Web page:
Helping hospitality staff return to very different workplaces
Hospitality PR Professional
As the coronavirus lockdown has been lifted, many working in the hospitality industry might be feeling anxious or overwhelmed about returning to work. Last summer, Beckett Frith asked Lisa Woodman, a hospitality PR professional, to share her experiences of the pandemic and offer advice to those still feeling its effects – and her words are still hugely relevant today.
1) What have people in the hospitality industry been thinking and feeling over the past few months?
‘Why me?’ will likely have been a common ask heard from many team members during lockdown. These questions range from ‘why am I beingand not my colleagues?’ to ‘why am I working and my colleagues are being paid to stay at home?’ through to ‘why am I when others aren’t?’ It has created many situations whereby team members have fed back feelings of reduced morale and feeling isolated.
Organisations have had to ensure high risk individuals – such as those with mental orconcerns – and those returning to work are fully supported where nervousness may have been assumed and identified. As we know, mental health can be hidden, and so communication remains key between organisations, line managers and team members throughout.
The loss of purpose, social status and daily engagement has been huge for many workers, and organisations have needed to act on their feet and respond quickly and sensitively. It’s crucial that this approach is something within an organisation’s DNA, rather than just a knee jerk reaction to the pandemic.
Those on furlough may have lacked that crucial recognition and comradery
2) ‘Identity’ is tied to job roles in hospitality – how do you think those furloughed have been affected because of this?
This is something particularly important in operational roles, where face-to-face engagement and interaction forms the bulk of the job description and what makes the industry so outstanding. The hospitality industry has always promoted award-winning internal recognition programmes, such as awards, events and reward schemes.
During this time, those on furlough may have lacked that crucial recognition and comradery in a physical setting. Getting this back on track is key. The importance of increasing self-worth and purpose we hope will be top of the agenda for many organisations.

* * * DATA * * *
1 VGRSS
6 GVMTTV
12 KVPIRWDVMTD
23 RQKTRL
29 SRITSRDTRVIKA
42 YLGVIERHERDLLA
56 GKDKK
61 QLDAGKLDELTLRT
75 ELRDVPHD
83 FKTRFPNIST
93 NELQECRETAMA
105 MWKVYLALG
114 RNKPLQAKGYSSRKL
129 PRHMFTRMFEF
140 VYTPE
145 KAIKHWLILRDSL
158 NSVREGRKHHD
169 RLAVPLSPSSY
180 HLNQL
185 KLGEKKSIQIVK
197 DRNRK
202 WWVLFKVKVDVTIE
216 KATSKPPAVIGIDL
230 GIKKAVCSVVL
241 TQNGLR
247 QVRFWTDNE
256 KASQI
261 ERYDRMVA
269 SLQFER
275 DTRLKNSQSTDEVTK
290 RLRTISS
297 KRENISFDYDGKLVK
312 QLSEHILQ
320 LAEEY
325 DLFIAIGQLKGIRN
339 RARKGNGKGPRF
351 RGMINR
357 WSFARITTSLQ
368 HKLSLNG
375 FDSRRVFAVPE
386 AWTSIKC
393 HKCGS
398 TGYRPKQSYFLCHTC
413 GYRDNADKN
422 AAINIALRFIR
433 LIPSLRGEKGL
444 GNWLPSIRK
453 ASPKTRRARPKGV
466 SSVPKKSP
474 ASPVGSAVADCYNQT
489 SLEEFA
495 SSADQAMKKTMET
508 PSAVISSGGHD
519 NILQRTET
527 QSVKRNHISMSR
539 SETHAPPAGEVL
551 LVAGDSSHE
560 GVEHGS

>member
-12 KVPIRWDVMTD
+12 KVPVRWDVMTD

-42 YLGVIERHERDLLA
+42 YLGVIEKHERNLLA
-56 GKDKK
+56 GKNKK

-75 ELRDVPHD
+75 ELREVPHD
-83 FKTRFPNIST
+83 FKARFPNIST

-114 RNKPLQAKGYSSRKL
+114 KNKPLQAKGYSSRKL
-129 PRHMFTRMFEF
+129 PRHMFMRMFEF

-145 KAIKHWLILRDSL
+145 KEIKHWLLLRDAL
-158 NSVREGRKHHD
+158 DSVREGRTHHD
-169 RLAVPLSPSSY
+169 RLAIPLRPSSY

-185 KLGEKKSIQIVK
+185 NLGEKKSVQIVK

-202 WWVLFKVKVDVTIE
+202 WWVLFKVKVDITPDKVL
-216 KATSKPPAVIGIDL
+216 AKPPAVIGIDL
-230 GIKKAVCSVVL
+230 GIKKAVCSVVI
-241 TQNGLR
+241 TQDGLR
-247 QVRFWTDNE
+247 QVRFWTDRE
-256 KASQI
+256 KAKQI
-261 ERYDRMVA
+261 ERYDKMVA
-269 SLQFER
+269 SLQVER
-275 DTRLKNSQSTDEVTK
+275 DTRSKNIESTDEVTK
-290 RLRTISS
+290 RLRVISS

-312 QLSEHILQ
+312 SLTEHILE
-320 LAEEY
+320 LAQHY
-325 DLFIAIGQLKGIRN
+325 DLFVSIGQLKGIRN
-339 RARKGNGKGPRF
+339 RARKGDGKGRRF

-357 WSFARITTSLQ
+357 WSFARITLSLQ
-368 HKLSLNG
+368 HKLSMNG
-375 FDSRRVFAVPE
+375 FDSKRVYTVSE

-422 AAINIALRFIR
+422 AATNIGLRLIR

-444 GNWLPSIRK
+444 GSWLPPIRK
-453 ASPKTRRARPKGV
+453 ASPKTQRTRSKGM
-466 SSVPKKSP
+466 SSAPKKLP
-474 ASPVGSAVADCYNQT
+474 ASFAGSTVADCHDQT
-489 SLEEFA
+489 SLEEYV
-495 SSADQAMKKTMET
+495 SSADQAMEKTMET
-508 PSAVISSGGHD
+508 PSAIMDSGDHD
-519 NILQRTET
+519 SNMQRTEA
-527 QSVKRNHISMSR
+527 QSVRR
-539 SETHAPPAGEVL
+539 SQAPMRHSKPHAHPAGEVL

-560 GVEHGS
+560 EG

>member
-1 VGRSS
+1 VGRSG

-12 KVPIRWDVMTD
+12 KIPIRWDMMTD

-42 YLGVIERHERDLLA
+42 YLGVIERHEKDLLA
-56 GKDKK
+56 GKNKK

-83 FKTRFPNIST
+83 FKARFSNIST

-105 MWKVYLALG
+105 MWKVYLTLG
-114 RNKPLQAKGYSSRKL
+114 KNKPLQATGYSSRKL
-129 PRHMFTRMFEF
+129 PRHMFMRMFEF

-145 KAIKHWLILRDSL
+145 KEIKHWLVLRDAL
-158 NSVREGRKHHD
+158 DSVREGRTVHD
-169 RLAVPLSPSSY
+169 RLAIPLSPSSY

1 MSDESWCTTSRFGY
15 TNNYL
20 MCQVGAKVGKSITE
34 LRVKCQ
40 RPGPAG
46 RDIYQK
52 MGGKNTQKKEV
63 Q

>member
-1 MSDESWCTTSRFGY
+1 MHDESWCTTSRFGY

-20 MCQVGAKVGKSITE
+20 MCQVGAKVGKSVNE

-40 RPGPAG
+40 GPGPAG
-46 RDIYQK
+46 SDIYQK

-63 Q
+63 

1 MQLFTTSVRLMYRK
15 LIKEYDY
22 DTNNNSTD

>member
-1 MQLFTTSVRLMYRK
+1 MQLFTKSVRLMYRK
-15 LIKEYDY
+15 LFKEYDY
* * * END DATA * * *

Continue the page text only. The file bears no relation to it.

3) As the lockdown has been lifted, how do you think people are feeling? What precautions do organisations need to take to protect staff mentally as well as physically?
Ais to be expected; be it contemplating the daily commute on the tube and train for the first time, or feeling like the ‘new kid at school’ after potentially prolonged periods of absence or furlough. We would hope, at the very best, for a feeling of nervous excitement and that businesses are readying themselves to welcome back team members in the same way they are approaching the re-opening programmes for guests. In many ways, the return to the workplace is similar to on-boarding (recruitment), and we would hope to see organisations tailoring the programmes for this very reason – team members will be rejoining very different businesses, after all.
Internal comms has seen itself rise in appreciation and importance
Hearing from the leaders within the business is key. Internal comms has seen itself rise in appreciation and importance on the list of internal functions during the lockdown. Adapting town-hall programmes – which all employees can attend – with a ‘welcome back’ agenda can be used to explain the journey the management teams have been on to create new ways of working, and how physical and mental health will be at the top of the priority list. In these meetings, you can explain your new processes and provide support materials. Enabling team members to ask open questions in safe environment will be encouraged even more than before.
5) What about staff who work in business support, such as HR staff? Will they be needing additional help during this difficult time?
Our support service team members have been busy keeping the business and operational teams running throughout this time, in some instances on reduced pay while other team members have been furloughed or made redundant. Not only are they dealing with an increased workload, but also highly pressurised environments including the loss of colleagues, redundancies, and commercial teams managing coinciding re-opening programmes. Theis well and truly on. Now, more than ever, pulling together as one will be crucial in order to create new ways of working within a newly evolved hospitality sector.